Project Overview: A study is done thus far to compare the results of scratch tests done on single crystal 4H-SiC, with and without laser heating. The effects of laser heating were studied by verifying the depths of cuts for scratch tests carried out on single crystal SiC with increasing loads (thrust force) to  wherein the scratch shows both ductile and brittle response (with a ductile to brittle transition (DBT) region within the scratch). Optical microscopy, force data (cutting and thrust) and cross-sectional cutting profiles using a white light interferometer were correlated in this study. The remaining experiments proposed will be done using a single crystal diamond cutting tool (1mm nose radius with a -45 degree rake and 5 degree clearance angle) to optimize the machining (depth of cut, feed and cutting speed) and laser heating (laser power) parameters. Once the material removal experiments are completed, characterization analysis will be carried out using SEM, TEM, and Micro Raman spectroscopy. In this study, three different polytypes of SiC will be experimented on: single crystal 4H, single crystal 6H and polycrystalline 3C.


Acoustic Emission to Detect the Onset and Position of Cracks and Fracture


Project Overview: In this study, AE is proposed as a method for monitoring the onset of brittle fracture with respect to the tool position. The purpose of this study is to examine the onset of fracture using AE signal processing during micro-scratching tests of single crystal Si and SiC. However, this study is not limited to only identifying the onset of fracture but also correlating the AE spectrum to the location/position of fracture/cracks (i.e., leading edge, trailing edge or beneath the cutting stylus/tool). The onset of brittle fracture/cracks during the material removal process will be studied using scratch tests as it best resembles the single point diamond turning (SPDT) machining operation. All scratch tests will be conducted on the Universal Micro-Tribometer (UMT) by CETR. The current version of the UMT is equipped with an AE sensor coupled with a band pass filter with a frequency range of 500 KHz – 5 MHz.
 

The Effects of Laser Heating on the Material Removal of Single Crystal Silicon

Project Overview: A study is done to compare the results of scratch tests done on single crystal Silicon, with and without laser heating. The effects of laser heating were studied by verifying the depths of cuts for scratch tests carried out on single crystal Silicon with increasing loads (thrust force) to  wherein the scratch shows both ductile and brittle response (with a ductile to brittle transition (DBT) region within the scratch). Optical microscopy, force data (cutting and thrust) and cross-sectional cutting profiles using a white light interferometer were correlated in this study. The remaining experiments proposed will be done using a single crystal diamond cutting tool (1mm nose radius with a -45 degree rake and 5 degree clearance angle) to optimize the machining (depth of cut, feed and cutting speed) and laser heating (laser power) parameters. Once the material removal experiments are completed, characterization analysis will be carried out using SEM, TEM, and Micro Raman spectroscopy.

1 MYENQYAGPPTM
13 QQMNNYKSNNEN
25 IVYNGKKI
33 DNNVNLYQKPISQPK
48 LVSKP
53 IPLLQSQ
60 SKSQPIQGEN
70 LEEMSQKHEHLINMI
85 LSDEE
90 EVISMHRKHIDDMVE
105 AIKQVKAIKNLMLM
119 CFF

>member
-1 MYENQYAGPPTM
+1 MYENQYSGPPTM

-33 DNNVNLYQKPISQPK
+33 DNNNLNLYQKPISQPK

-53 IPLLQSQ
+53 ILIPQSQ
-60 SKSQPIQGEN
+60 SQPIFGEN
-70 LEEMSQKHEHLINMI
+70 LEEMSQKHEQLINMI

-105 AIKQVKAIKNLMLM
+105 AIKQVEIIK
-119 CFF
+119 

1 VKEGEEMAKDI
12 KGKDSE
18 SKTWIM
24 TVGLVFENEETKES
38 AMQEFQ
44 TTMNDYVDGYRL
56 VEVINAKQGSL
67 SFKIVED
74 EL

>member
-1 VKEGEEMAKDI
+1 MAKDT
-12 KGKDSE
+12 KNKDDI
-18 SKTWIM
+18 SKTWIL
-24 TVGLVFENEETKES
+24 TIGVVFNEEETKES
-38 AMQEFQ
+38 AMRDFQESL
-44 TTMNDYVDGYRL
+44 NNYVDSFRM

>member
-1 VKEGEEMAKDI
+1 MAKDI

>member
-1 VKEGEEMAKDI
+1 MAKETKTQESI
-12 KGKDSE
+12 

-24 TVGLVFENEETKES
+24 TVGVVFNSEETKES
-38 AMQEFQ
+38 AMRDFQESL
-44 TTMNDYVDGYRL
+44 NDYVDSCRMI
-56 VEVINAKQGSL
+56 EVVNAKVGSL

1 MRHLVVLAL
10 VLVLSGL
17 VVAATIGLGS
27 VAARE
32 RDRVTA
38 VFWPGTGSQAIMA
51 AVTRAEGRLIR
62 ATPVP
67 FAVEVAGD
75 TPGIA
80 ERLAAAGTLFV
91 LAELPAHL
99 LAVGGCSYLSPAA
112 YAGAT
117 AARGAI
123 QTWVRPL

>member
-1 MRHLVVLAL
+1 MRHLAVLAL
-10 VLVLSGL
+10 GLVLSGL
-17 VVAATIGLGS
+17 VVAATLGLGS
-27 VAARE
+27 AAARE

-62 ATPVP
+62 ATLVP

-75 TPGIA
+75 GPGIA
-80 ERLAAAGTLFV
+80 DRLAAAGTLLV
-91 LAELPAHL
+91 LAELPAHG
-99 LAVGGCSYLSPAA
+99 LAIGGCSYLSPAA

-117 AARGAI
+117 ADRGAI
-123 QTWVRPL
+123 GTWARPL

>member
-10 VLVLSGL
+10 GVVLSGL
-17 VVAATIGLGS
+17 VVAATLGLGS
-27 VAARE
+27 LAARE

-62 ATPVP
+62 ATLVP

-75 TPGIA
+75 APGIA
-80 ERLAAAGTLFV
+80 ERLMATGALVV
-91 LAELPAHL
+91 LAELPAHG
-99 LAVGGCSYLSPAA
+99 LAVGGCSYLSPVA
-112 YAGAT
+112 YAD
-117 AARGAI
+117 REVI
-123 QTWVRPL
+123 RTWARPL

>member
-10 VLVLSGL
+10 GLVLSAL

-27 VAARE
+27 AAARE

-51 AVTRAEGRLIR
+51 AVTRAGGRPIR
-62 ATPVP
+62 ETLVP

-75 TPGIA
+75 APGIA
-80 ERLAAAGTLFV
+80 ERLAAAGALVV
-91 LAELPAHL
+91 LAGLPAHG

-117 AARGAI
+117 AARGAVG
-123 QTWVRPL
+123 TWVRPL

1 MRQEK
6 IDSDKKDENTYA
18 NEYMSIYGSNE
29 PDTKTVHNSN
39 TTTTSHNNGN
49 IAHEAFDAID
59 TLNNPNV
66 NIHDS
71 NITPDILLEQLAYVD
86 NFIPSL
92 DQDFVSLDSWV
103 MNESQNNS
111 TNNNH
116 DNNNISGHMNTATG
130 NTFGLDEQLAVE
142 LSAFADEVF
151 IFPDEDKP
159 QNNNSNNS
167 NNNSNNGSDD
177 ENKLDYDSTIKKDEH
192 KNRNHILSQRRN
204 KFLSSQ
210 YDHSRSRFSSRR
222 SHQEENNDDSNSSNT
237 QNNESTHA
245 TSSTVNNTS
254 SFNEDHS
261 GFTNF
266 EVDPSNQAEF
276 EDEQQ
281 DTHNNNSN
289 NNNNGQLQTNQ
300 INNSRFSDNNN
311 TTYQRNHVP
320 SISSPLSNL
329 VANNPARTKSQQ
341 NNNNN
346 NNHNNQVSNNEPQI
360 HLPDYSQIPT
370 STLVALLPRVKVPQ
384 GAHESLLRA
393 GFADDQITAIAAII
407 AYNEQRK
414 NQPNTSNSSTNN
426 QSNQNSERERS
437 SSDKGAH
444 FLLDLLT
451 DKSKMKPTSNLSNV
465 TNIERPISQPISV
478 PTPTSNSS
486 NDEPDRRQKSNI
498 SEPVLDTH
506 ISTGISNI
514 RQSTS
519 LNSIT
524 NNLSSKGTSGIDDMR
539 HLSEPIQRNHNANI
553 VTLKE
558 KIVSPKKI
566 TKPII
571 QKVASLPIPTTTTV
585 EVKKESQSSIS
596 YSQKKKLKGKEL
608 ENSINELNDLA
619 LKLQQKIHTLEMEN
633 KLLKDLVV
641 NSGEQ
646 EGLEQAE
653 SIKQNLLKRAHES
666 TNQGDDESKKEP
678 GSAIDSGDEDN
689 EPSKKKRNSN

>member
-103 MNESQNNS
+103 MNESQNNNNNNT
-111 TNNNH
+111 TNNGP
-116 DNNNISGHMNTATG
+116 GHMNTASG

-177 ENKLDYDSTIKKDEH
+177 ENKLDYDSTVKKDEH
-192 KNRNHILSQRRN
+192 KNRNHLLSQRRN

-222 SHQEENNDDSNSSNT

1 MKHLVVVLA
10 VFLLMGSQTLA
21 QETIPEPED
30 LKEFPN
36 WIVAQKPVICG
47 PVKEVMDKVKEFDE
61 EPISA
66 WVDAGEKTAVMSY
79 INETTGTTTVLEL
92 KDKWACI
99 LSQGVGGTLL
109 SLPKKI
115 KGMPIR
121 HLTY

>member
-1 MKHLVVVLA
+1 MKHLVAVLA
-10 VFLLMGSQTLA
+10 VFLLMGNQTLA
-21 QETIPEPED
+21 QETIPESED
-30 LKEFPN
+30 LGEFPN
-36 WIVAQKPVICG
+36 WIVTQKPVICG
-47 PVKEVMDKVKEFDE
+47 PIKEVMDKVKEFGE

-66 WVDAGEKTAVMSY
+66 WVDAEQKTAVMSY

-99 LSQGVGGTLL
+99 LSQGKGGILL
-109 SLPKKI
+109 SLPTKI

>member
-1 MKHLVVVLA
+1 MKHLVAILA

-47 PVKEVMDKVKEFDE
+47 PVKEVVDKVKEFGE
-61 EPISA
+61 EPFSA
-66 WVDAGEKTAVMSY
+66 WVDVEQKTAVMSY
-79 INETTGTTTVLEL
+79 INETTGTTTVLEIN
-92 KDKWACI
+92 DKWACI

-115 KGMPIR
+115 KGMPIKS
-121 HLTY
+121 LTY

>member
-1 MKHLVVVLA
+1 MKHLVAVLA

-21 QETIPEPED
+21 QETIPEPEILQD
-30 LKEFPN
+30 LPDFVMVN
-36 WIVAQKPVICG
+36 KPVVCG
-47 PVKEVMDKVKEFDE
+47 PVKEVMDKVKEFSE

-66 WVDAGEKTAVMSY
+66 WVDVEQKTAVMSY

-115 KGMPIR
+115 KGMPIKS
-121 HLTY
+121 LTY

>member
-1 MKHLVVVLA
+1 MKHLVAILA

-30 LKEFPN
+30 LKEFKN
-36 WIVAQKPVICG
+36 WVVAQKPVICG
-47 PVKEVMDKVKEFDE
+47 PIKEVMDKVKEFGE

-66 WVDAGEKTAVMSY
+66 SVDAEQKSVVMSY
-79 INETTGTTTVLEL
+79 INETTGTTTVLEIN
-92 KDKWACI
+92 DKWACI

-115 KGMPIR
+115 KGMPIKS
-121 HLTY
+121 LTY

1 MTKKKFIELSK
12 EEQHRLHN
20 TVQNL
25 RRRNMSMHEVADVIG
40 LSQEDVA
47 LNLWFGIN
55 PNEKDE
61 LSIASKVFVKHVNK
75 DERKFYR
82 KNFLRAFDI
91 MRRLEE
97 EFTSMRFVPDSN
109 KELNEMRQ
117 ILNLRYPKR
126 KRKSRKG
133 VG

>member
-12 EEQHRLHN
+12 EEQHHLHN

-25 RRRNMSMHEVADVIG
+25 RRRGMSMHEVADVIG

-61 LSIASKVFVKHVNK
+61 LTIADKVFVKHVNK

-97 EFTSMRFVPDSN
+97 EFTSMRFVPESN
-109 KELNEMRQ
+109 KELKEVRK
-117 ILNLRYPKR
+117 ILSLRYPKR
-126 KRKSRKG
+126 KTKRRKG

Ductile to Brittle Transition of Ceramics and Semiconductors 

Project Overview: This study discusses results from experimental work carried out to determine the DBT depth of several ceramics/semiconductors such as Silicon Carbide (SiC), Silicon (Si), Quartz (SiO2), AlON(Al23O27N5), Sapphire (Al2O3), Spinel (MgAl2O4) and Aluminum Titanium Carbide (AlTiC). Since SiC is the main emphasis in this study, three different polytypes will be evaluated: single crystal 4H, 6H and CVD 3C. Scratch tests are carried out to determine the DBT depth of the materials. Scratch tests were chosen to be the principle method of investigation in this study as it is a better candidate for evaluating machining conditions than indenting because the mechanics during scratching are more applicable to the machining process such as single point diamond turning (SPDT).The scratch tests are performed within a load range (thrust force) that is expected to exhibit the ductile, DBT and brittle regimes. Once the scratch tests are completed, optical microscope images, force data and interferometric profilometer analysis are carried out and correlate in order to determine the DBT depth (with its corresponding cutting and thrust forces). The results from the depth analysis is finally correlate to the mechanical material properties to identify the property, if any, that is most influential in the DBT depth.